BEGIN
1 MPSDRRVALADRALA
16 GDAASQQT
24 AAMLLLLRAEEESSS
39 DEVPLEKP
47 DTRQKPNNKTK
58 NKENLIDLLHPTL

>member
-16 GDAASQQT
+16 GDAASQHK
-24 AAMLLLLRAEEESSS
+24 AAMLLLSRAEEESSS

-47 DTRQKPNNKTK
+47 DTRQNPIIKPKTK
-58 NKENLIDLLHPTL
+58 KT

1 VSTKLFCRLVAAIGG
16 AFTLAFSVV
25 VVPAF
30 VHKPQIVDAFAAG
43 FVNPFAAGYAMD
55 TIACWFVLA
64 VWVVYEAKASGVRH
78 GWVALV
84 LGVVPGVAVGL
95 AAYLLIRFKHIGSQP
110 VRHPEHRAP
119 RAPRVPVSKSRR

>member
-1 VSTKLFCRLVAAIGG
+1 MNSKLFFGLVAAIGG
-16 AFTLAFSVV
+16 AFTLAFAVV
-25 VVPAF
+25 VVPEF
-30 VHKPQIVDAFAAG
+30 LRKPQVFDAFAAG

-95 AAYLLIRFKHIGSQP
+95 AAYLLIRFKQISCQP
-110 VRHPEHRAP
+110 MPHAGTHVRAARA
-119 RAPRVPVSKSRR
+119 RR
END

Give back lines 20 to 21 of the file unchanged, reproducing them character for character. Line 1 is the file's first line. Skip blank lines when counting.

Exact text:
43 FVNPFAAGYAMD
55 TIACWFVLA